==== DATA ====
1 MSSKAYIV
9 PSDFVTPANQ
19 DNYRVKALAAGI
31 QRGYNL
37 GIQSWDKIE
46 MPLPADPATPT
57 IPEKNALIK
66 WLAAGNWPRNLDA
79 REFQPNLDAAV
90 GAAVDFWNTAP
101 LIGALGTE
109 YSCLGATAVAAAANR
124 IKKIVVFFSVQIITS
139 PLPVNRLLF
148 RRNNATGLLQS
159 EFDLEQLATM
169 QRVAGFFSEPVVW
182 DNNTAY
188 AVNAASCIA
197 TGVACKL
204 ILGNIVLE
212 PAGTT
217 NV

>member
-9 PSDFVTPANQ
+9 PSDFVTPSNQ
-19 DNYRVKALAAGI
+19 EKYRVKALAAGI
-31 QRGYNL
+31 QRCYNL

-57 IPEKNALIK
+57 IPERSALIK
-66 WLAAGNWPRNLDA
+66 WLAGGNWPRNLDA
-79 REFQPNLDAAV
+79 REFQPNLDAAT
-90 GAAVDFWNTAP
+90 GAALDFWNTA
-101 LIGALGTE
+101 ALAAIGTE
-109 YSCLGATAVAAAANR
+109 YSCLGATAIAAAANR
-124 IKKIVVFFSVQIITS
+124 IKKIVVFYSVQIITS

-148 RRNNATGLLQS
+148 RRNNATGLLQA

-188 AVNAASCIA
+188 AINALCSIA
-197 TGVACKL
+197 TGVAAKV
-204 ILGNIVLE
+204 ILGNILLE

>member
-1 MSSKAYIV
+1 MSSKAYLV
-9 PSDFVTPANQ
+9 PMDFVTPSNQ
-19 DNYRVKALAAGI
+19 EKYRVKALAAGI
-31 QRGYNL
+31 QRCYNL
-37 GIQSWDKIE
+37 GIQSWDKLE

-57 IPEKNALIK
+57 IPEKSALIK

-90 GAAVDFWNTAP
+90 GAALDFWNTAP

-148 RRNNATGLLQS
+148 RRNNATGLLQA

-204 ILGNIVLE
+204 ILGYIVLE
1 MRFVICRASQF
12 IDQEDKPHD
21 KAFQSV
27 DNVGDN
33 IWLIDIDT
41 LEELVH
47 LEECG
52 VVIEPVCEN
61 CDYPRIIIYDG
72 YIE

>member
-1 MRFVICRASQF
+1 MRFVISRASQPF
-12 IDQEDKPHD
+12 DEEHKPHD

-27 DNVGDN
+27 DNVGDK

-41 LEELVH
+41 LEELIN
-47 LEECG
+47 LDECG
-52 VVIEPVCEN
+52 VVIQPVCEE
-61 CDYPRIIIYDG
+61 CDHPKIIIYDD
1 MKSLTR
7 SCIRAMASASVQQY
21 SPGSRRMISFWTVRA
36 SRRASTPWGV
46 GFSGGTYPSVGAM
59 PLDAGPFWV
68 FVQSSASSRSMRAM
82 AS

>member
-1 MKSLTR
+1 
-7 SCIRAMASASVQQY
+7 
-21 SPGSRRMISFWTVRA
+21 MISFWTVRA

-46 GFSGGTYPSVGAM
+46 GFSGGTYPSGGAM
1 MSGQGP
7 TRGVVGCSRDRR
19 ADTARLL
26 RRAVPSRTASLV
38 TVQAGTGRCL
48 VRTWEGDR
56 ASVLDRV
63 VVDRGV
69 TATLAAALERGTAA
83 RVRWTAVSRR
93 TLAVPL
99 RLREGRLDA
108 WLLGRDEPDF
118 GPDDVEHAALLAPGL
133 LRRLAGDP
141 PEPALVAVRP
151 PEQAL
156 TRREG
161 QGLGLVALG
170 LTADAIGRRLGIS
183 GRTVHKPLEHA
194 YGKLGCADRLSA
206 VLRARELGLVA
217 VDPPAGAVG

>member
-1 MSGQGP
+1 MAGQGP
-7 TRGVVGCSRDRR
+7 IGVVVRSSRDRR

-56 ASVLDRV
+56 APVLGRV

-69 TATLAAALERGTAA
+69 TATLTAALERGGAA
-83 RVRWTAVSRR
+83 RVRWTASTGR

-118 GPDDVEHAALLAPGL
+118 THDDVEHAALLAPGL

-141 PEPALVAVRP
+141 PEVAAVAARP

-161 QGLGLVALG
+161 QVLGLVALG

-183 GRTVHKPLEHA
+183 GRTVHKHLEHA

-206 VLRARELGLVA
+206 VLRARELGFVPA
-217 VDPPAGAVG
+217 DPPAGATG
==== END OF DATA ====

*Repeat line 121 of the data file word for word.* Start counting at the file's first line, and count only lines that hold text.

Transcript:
63 VVDRGV